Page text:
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Family Physician
Family Physician, Doctor
Category: Medical
Satisfied Customers: 12816
Experience:  Emergency Medicine and Family Practice for over 26 years
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My 33 year old son received my kidney (his mother) when he

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My 33 year old son received my kidney (his mother) when he was 14 years old. Today he revealed to me that he has stopped taking his cyclosporine, the anti-rejection, immune suppressing drug. He said he has not taken it in 2 months! I am very frightened and made him promise that he would resume taking the drug. He says that there are a very few people whose antigens have such a close match that they do not have to take the drug. He was diagnosed with renal dysplasia when he was 4 years old. He had one non-working kidney removed at that time and then when he was 14 received my kidney. Is this true? How long does it take for rejection to begin? His creatinine has remained the same, about 1.3. He is not good about having regular blood work or seeing his nephrologist. He is married and is the father of a 1 year old with another on the way. He says he feels good.  Please advise.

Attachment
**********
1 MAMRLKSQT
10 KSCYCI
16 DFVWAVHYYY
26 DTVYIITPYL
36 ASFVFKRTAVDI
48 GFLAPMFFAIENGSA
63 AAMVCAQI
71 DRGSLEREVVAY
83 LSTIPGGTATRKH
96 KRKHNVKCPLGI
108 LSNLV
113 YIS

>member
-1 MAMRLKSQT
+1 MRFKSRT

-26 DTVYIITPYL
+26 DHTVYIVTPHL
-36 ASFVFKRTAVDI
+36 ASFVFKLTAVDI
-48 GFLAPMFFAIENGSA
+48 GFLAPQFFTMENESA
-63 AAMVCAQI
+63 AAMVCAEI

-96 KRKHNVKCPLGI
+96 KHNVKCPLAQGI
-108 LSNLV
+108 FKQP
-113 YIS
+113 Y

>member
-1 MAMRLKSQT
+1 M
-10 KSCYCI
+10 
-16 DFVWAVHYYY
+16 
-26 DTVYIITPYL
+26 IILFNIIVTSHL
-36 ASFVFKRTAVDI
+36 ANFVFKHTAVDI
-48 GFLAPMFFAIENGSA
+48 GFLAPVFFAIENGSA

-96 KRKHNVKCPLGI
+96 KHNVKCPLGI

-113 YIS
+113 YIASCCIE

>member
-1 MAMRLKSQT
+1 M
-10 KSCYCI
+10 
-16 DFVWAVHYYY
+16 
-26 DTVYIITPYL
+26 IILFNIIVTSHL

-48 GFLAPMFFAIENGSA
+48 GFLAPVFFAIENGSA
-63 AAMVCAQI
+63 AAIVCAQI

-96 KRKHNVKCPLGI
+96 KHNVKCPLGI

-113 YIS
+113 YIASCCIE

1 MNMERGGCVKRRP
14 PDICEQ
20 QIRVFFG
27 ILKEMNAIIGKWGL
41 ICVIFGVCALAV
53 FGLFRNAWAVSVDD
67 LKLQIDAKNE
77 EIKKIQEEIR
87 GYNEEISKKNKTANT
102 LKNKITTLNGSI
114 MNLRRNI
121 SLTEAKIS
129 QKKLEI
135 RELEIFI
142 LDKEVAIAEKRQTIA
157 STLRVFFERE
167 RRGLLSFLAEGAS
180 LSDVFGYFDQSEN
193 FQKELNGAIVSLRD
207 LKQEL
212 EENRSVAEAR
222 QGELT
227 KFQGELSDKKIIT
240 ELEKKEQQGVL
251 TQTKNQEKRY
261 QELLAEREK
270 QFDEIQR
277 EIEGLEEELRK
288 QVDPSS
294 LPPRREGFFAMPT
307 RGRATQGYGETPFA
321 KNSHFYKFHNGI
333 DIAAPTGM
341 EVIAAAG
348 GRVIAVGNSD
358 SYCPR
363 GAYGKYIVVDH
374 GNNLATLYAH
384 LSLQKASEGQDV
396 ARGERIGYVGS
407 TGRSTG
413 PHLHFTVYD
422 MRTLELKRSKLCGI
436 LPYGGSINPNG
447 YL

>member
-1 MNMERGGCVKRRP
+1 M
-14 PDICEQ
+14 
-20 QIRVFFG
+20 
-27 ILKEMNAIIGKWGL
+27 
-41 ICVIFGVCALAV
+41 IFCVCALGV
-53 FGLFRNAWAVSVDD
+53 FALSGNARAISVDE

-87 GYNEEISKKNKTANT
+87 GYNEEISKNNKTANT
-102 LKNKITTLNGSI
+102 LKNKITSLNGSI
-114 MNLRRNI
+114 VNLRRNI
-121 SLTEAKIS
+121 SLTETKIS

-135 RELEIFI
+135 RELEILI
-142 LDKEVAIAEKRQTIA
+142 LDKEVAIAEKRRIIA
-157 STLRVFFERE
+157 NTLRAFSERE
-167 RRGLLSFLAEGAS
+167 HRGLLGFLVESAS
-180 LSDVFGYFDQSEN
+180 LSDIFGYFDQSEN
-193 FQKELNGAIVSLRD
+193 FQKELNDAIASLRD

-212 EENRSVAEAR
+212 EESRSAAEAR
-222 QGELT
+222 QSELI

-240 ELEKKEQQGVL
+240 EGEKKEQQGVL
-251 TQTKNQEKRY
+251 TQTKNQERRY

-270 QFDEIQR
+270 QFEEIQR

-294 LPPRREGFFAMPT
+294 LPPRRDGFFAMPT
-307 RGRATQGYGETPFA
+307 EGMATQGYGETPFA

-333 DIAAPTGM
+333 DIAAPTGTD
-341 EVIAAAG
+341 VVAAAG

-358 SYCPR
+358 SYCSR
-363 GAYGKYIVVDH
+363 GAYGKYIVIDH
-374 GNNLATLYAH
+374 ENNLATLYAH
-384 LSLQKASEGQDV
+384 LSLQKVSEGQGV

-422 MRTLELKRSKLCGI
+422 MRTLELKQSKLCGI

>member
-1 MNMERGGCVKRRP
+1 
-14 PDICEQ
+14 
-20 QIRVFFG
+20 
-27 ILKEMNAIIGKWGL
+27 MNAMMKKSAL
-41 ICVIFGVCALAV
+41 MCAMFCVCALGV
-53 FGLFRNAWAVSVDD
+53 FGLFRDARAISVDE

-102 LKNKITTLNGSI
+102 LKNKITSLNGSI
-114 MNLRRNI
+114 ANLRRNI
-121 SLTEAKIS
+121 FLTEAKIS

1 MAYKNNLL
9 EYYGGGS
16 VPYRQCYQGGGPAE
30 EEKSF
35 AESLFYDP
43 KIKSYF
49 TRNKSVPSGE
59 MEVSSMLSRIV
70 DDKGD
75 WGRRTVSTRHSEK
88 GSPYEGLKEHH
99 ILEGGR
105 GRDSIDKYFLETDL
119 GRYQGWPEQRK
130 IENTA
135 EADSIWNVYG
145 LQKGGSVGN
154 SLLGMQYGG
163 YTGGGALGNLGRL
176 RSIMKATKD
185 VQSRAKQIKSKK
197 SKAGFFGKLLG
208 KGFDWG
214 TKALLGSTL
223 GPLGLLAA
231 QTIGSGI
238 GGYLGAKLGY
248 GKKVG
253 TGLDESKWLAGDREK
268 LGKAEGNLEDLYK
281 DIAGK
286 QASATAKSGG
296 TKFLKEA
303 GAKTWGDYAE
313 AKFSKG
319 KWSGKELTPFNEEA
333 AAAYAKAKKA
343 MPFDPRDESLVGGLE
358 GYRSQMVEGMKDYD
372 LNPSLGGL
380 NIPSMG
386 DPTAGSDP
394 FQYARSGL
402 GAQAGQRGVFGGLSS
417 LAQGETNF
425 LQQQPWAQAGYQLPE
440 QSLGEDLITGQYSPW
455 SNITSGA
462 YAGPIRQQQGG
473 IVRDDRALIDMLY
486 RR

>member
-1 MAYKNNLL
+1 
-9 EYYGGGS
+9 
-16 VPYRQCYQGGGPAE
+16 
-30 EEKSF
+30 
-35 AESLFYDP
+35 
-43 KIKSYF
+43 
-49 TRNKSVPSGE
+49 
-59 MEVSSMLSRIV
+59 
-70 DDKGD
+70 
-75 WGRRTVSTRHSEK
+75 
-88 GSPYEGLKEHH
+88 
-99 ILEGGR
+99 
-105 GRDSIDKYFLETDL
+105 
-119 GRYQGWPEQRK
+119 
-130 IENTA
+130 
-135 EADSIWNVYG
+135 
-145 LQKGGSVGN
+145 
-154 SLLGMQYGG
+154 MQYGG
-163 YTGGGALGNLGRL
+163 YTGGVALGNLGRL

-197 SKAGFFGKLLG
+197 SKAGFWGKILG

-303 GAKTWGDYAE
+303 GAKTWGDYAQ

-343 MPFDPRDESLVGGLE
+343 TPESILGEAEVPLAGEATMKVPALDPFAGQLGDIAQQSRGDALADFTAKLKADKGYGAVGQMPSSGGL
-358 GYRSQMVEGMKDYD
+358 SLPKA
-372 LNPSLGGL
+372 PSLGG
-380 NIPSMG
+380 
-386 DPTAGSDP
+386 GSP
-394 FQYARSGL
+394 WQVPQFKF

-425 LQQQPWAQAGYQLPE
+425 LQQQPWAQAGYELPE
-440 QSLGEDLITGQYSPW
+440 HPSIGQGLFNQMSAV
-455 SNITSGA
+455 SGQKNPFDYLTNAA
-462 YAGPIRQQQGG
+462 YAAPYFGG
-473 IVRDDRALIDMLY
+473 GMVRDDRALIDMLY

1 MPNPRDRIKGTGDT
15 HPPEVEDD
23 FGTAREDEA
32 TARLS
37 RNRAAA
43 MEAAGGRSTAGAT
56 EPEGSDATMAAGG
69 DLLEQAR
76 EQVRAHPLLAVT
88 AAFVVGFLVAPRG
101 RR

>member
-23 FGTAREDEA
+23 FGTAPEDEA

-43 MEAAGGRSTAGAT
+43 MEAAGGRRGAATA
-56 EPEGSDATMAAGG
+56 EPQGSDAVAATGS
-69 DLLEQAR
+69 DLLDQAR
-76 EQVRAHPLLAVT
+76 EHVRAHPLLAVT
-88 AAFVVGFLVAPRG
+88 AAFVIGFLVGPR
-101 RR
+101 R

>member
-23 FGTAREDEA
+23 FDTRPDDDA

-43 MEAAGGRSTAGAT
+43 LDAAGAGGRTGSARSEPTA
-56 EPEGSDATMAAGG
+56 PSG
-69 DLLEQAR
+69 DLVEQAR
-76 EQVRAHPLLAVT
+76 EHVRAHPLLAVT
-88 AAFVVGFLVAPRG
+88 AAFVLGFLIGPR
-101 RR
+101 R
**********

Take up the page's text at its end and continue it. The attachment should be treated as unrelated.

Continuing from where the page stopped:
Thank you for your question:

Non-compliance with immune suppressant medications (such as cyclosporine) is a major risk factor for rejection. This rejection could be acute (sudden) or chronic. In either case, his chance of keeping the kidney and remaining healthy without anti-rejection medications is very poor.

The fact that he has not had any sudden problems, does NOT mean that he will not have problems next week, next month or next year. In medicine, I try to avoid "always" and "never", but I can assure you that the risk if VERY high that he will loose this kidney, and end up on dialysis sooner or later.

He needs to discuss he concerns (side effects, costs, inconvenience etc) about this medication with his transplant nephrologist.

Here are some studies that look at the unfortunately common problem of non-compliance
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Customer: replied 5 years ago.
I would like you to respond to the information that he has about people who have very close antigens and don't seem to require the drugs. I'd like to know if that ever happens. What is the percentage. HOW LONG BEFORE REJECTION ON THE AVERAGE BEGINS WHEN MEDICINE IS NOT TAKEN?
While it is "possible", it is not common and not something that should be attempted without close medical supervision.

Making the assumption, that since he has not lost the kidney in 2 months, is a dangerous approach. This is something that really needs medical supervision, and he needs to be aware of the risks.